Cascading Style Sheets

 

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A Cascading Style Sheet (CSS) is, in its simplest form, a way to format text and position elements on HTML pages. However, style sheets are much more powerful in that they can provide information for printers and aural (speech synthesizers and sound effects) devices. Style sheets are governed by two specifications: CSS1 and CSS2. Current versions of Netscape, Opera, Mozilla, and Internet Explorer browsers are mostly compliant, although don't be surprised to find a few bugs.

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Helpful Hints

  • Define dimensions using "em" and "%" if how the page looks on the screen is important as these are relative measurements. Pixels can work on the screen as well, but only use them if you know what the effect will be for various screen resolutions.
  • Points, centimeters, and inches are only good if you are trying to control the printed look.
  • Don't try to get style sheets to work properly for any version of a browser released before 2002. You'll go nuts and it still won't work.
  • Don't use an underscore ("_") in your style sheet name or in the name of any style. Due to a bug in Internet Explorer, styles for some elements will not work properly.
  • You can't start a style definition with a digit; it must be a letter.

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Troubleshooting

The first question most people ask is, why doesn't my style work or only seems to partly work? Possible reasons are:

  • You forgot to put a semicolon at the end of one of the style attributes in the definition. (This is by far the biggest cause.)
  • You forgot to put in a closing brace ("}").
  • You misspelled one of the attributes.
  • The style doesn't work with that HTML element.
  • You have defined the style later in your documents so the cascade replaced the one you had.
  • You didn't define it for the element.
  • You have an underscore ("_") in the name.

 

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Basics

What is a style?
A style tells how an element in an electronic document will be presented on the screen, or printed, or pronounced. Styles may be in-line (defined in the element itself or with the use of <div> or <span> tags), embedded (defined in the head of the document within the style element), or external (defined in a separate text document with a "css" file extension.)
What is a style sheet?
A style sheet is a text file containing style definitions. The file has a "css" extension and is linked to your main page in the header.
Why is it called a "Cascading" style sheet?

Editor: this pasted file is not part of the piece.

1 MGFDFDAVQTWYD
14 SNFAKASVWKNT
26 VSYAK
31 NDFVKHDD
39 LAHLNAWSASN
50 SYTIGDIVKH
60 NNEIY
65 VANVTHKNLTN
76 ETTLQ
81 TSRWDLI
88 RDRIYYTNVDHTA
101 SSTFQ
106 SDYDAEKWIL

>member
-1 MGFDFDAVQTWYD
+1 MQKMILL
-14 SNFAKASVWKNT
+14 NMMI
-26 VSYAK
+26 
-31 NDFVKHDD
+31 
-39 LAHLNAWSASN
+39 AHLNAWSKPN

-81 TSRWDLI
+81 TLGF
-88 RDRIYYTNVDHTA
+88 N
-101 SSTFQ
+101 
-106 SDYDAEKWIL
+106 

The browser starts at the "farthest away" reference, which is an external style sheet if linked, and gets the styles. Then it goes to embedded styles and gets those styles. Then it goes to the inline styles and gets those. As it moves through the style definitions, it keeps adding new definitions it finds, or replacing ones if that were defined earlier. It's like a cascade (or flash flood if you are from Oklahoma.)
What is a class?
A style can be defined for an HTML element, for example the paragraph (<p></p>) element. But sometimes you want the paragraph element to look different depending on where it is on the page. Maybe you need some of the paragraphs indented while some are not. In these cases, classes allow you to have a different style. In the style sheet, a class definition starts with "." (period).
Let's say you define a style that will indent your text by 1 em, single space at paragraph marks, and will have a size 85% of the current default. You decide to name it "ss85pct1". If you want to be able to apply it to any element in your your document, you would define it in the style sheet ".ss85pct1" (Notice the leading period). If you wanted it to only apply to the "P" element, you would name it as "p.indent1". To apply that style to your element, you would use the the class attribute, e.g., <p class="indent1">
What is a psuedoclass?
You can only apply one class to each element, but with the various states of active, visited, and hover for the anchor (<a></a>) element, you need to be able to distinguish between them. In this case, you would define the various states for a style, say called "nav", as nav:visited or nav:active or nav:hover.

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Resources

W3Schools.Com CSS Tutorial
The W3Schools is a quick way to get started with Cascading Style Sheets provides tutorials in many areas, not just Cascading Style Sheets.
The World Wide Web Consortium's CSS Home Page
The World Wide Web Consortiumฎ (W3C) developed the specification and here is the logical place to find links to many resources.
Learning Cascading Style Sheets - Online Resources
From W3C comes a list of various resources for learning about style sheets.
Dave Raggett's Introduction to CSS
Also at W3C, this provides a nice color chart and many helpful hints.
W3C Cascading Style Sheet Validator Service
The W3C also provides a validator service to help determine if your style sheets meet the standards.
Cascading Style Sheets Level 1 Specification
Cascading Style Sheets Level 2 Specification
These official specifications for Cascading Style Sheets are definitely not recommended for the faint-hearted.

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Revision D

Last Updated 12/11/03

 
   

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